With one week to go for the Union Budget 2018, the Dalal Street is curious to know how it will impact the equity market, more so, as it is the last full Budget before the next general election, due in 2019.
Historical precedents show that both the benchmark indices—Sensex and Nifty registers gains after the Budget. Since 2010, the Sensex has gone up six out of nine times in the month after the budget, reported Mint.
However, data also showed that the benchmark index has also fallen eight out of nine times during the month prior to the budget. But this time it wasn't the case, as Sensex appreciated over 6.5 percent since the start of the calendar year, while Nifty gained over 6 percent.
"Historically, in a scenario of negative expectations from the Budget in the run-up to the event, market participants withheld their buying decisions and once the event is out of the way, they take exposure, which causes a bump-up in the market post the event," the business daily quoted Deepak Jasani, head at HDFC Securities as saying.
But many market participants believe that during the Budget day, the market is likely to remain volatile and can even crash if there are some nasty surprises in the Budget speech.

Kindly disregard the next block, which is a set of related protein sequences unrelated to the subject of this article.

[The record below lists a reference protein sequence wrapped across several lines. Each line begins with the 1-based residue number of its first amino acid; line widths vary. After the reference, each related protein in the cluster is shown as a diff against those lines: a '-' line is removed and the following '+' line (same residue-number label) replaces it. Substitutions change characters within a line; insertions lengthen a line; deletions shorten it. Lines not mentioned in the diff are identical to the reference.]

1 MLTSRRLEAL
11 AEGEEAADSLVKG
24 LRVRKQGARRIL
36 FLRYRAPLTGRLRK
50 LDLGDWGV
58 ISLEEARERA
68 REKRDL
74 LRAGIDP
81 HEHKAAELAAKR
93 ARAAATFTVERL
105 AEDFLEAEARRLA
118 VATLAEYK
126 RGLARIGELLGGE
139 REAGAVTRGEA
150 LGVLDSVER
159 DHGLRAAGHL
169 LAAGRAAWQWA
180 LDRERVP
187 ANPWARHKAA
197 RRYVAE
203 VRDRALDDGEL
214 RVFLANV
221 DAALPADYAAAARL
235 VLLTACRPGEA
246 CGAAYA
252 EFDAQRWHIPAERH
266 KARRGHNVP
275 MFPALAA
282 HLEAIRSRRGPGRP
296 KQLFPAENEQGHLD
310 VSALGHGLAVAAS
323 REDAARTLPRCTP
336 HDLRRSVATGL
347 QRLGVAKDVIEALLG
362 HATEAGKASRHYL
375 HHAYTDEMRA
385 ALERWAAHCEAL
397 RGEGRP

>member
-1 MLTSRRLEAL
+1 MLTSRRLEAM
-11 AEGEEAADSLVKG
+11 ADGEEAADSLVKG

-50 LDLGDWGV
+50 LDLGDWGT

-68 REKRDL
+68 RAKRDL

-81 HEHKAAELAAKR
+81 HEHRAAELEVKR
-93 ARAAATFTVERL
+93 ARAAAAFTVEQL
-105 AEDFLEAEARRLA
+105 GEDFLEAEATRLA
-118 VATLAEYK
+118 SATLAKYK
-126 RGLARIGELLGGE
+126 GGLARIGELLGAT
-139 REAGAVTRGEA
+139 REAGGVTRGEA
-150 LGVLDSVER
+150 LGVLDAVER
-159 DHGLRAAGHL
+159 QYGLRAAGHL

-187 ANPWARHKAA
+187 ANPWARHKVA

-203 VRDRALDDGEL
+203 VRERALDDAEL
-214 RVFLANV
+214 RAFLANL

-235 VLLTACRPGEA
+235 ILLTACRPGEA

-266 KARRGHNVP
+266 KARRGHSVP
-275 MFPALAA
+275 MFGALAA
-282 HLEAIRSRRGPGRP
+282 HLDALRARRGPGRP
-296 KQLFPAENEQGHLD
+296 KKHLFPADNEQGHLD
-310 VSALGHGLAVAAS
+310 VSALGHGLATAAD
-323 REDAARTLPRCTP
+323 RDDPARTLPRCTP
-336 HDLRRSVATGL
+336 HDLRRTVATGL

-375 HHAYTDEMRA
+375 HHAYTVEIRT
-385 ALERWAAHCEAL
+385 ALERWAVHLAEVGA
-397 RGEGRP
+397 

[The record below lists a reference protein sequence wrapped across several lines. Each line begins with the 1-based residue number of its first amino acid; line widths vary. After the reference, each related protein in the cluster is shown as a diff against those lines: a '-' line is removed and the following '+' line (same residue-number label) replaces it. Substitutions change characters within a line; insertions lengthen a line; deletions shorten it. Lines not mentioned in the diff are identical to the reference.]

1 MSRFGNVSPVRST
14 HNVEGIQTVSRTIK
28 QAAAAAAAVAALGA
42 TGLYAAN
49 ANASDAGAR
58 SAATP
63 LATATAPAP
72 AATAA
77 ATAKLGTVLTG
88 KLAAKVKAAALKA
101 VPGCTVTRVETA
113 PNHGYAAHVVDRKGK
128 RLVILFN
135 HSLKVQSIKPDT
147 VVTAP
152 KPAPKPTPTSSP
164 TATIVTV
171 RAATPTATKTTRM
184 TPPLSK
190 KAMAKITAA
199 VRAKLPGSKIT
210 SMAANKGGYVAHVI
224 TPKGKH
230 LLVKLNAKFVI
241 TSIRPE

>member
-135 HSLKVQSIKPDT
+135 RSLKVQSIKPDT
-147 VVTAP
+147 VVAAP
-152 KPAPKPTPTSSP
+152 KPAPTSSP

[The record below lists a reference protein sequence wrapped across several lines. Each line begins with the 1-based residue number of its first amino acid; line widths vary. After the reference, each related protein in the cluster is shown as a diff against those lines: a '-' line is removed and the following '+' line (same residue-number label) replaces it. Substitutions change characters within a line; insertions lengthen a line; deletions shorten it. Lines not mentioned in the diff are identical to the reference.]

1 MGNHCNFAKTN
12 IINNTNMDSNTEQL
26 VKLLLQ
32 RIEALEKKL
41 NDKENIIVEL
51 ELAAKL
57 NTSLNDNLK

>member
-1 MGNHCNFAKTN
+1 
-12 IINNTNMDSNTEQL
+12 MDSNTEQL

However, there is catch in the current situation; Indian markets are already at an all-time high and valuations are steep. So, even if there is some positive announcement in the budget speech, room for market taking upturn is narrow.
"Market participants will have to deal with a fair amount of volatility on budget day, though even this volatility has been declining over the past 25 years," Morgan Stanley Research said in a report.
Overall on the economic front, commentary on fiscal deficit, bank recapitalisation, GST revenue collection will be important and the market will likely to react to these parameters.
"A higher fiscal deficit has multiple implications: a) it takes any case for a rate cut out of the picture as the risk of inflation rises, b) it supports growth and earnings in 2018, c) creates room for a further rise in long bond yields and d) it could eventually reduce the government's ability to spend if oil prices spike and, thus, hurt growth," said the Morgan Stanley report.